I wasn’t happy NISA got the game in the first place and my worries turned out to be well placed. It’s a good thing they’re taking the effort to make it right but I just can’t work up the effort to really care about it. I optimistically gave them the benefit of the doubt, bought the game at $60, and spent 50 hours with it. It’s a fantastic game that could have been one of the best of the year if every non-playable scene wasn’t so grating. Horribly disappointing.


#9

NISA = Not Interested in Subcontractor Accountability


#10

I have yet to play VIII yet, but Memories of Celceta was freaking fantastic and one of my favourite games of the past 5 years.

I’ve seen enough of the Japanese P5 literal translation to see that the game isn’t great, but I’d never call it bad. Maybe I just go used to the stiffer translations of the PS2 era growing up. Maybe it’s because I continue to see worse in games I play today. Maybe it’s because it doesn’t make me recoil in horror, so it’s better than most fan translations I play or terrible subs I have to sit through when my friends watch anime.

Probably a mix of them all.

While I haven’t played Cold Steel 2 yet (still making my way through the Trails in the Sky trilogy first), I wholeheartedly agree with this. There is no better localization studio out there than XSEED.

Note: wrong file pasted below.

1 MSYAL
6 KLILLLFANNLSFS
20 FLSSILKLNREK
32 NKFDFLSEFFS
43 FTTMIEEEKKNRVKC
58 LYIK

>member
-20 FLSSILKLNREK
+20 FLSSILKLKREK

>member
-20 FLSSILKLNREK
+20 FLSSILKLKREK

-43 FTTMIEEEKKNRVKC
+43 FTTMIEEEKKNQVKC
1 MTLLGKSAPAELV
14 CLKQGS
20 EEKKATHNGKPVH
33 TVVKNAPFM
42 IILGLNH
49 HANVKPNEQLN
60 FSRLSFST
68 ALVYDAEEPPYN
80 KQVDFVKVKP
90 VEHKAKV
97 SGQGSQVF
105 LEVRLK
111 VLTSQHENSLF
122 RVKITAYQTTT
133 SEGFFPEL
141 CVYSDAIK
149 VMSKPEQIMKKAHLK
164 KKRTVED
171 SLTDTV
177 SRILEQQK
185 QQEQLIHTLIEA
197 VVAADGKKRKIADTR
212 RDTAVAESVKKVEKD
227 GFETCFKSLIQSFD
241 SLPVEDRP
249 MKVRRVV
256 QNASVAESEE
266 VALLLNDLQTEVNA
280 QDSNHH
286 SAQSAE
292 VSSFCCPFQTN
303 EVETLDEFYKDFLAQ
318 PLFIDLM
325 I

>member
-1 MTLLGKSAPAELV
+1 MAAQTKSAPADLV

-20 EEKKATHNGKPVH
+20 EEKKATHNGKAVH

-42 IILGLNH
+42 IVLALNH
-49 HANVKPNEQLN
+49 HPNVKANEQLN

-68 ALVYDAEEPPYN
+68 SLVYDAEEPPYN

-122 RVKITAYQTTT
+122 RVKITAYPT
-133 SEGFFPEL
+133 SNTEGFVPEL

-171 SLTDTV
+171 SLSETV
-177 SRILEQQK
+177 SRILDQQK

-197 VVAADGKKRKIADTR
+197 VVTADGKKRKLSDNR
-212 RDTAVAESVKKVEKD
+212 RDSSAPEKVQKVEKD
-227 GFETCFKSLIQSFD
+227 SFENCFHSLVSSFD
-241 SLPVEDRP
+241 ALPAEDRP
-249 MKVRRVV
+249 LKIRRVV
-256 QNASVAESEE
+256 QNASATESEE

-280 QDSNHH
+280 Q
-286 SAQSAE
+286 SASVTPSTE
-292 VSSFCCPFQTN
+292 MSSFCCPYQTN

#11

“It’s very important to us that we deliver on our promises and we deliver a high-product."


#12

I have, let’s say, some big issues with XSEED’s staff and how they handle criticism of their localizations, but otherwise they do tend to have the best localizations of the companies in this space.

NISA has sorta gotten increasingly worse about this. I find the fact that they’re retranslating this encouraging, but this is only one game and it was a big release that got a lot of attention due to a combination of that and how significant the issues are. Plenty of their other games are also translated badly, but in subtler ways that just seem slightly wonky to people (like me) without understanding of Japanese and that need someone familiar with the JP release to point out what the actual issues are. Danganronpa V3, for example, had 4 different translator+editor teams that split the game by character which is a pretty bad sign of the game being rushed to begin with, and apparently has some weird character choices differing from the original Japanese (Gonta supposedly didn’t speak like a caveman?) along with mistranslations and other such things.